Friday, August 26, 2011

The Myth of American Exceptionalism & Our Bloated Nothingness

As, centered in spirit, we work to see clearly, getting our bloated nothingness out of the way of the divine circuits, we can feel the grace that’s there, already within us, begin to flow, and we realize it doesn’t have to be this way, a world full of hate and terror, and in love’s light, we begin to understand that peace and progress are possible, even if we must work courageously to achieve them. Like the old WWII song said, “Praise the Lord and pass the ammunition! Praise the Lord, we ain’t a goin’ fishin’. Praise the Lord and pass the ammunition and we’ll all stay free.”

“Human hate has no legitimate mandate and no kingdom,” wrote Mary Baker Eddy. “Love is enthroned.” Realizing the truth of that statement in our lives is a process requiring vision, strength, diligence and lot’s of willingness to stop kidding ourselves and get our bloated nothingness out of the way.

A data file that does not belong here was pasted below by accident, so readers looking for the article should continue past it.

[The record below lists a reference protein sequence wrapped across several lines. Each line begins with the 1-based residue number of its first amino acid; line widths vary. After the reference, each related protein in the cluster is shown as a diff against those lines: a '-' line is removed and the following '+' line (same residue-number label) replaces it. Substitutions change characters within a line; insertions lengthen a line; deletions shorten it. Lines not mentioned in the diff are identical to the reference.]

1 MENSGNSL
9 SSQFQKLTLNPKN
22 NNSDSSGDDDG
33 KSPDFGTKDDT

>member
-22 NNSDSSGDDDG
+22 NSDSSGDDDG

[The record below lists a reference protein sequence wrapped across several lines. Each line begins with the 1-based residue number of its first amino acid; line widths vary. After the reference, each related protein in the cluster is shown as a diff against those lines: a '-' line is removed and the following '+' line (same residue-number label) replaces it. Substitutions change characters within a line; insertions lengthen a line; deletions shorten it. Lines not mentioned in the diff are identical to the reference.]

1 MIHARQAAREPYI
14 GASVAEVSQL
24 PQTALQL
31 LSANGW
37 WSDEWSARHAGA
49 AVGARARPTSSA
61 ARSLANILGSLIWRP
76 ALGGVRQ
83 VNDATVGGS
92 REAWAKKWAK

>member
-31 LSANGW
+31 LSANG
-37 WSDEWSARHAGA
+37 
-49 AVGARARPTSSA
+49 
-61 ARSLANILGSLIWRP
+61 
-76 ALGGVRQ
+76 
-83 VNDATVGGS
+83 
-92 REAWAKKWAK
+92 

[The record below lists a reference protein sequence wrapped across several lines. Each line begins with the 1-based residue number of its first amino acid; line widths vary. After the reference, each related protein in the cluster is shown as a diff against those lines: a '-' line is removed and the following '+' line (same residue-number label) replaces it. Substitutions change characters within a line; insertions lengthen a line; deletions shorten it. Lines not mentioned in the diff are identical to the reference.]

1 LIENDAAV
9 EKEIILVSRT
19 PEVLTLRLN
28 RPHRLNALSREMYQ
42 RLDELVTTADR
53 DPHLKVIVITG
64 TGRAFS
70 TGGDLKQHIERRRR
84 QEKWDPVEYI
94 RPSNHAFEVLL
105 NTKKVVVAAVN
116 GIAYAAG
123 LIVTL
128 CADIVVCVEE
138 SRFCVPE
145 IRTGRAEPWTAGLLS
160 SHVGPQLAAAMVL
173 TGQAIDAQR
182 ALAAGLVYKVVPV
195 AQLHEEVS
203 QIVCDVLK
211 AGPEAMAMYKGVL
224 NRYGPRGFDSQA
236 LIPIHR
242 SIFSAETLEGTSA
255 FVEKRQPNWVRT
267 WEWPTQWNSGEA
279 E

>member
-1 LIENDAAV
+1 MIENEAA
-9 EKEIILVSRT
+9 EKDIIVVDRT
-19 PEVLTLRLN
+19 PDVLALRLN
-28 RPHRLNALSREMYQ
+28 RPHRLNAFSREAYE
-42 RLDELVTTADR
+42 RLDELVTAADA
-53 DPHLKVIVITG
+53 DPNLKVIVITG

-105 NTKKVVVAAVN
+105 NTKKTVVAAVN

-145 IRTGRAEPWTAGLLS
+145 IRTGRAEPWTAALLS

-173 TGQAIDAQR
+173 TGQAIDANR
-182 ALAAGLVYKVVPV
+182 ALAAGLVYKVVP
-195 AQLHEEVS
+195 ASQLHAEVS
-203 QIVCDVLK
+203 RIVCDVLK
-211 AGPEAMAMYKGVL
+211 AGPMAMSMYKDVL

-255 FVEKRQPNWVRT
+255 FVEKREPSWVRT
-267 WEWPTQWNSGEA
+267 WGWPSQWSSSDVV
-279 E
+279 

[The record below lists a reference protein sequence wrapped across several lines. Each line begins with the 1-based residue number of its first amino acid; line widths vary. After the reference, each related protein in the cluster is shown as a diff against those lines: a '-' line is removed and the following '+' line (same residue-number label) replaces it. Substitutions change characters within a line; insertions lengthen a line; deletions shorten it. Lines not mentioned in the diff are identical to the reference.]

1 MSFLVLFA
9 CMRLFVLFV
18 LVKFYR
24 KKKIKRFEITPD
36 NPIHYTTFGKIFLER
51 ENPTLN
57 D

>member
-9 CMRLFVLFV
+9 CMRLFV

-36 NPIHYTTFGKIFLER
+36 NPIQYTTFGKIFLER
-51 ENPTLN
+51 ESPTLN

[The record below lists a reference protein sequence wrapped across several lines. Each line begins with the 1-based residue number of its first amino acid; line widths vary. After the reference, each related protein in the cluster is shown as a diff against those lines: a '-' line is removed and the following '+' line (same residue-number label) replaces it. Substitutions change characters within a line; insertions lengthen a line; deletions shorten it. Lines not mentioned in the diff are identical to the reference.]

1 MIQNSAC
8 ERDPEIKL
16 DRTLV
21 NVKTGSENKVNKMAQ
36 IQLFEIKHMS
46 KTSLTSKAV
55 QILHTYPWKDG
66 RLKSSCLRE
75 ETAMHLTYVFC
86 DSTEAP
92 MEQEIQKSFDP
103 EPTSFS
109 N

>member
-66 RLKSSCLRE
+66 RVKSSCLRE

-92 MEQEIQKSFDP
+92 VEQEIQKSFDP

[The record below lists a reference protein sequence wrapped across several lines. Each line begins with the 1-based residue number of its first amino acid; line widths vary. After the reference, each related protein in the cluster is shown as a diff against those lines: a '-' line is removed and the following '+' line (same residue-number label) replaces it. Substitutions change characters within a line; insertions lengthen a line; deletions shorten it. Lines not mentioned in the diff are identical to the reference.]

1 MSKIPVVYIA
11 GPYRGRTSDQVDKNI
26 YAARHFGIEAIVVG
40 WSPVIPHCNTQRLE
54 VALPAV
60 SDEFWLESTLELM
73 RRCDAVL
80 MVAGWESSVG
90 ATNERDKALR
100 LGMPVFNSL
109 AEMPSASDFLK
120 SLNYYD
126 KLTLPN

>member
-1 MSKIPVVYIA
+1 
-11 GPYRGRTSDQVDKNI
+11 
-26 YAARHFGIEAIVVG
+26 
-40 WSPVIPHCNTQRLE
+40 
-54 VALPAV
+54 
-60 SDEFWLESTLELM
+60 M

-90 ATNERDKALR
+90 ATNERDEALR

The idea of American Exceptionalism is a big part of our bloated nothingness. It is a myth whose time has come…to die. If the dysfunctional way Congress and the White House finally avoided a default on US sovereign debt didn’t put the final nail in the myth’s coffin, it put in most of them. Imagine America trying to rescue the world economy as it did two years ago? The new austerity makes that largely impossible. And what of the surging demands of the baby boomers? Plus, the fact that well justified cuts in the Pentagon’s budget are on the way will not only embolden China and India, but reduce our world footprint.

The latest display of gridlock and the promise of more to come call for modesty, not Exceptionalism. America can be a good nation among other good nations, a noble and prosperous nation among other noble and prosperous nations, but no longer an exceptional nation. If we face this aspect of our bloated nothingness and get it out of the way, we can still experience God’s grace and still make a contribution to a world that works for everyone and everything.

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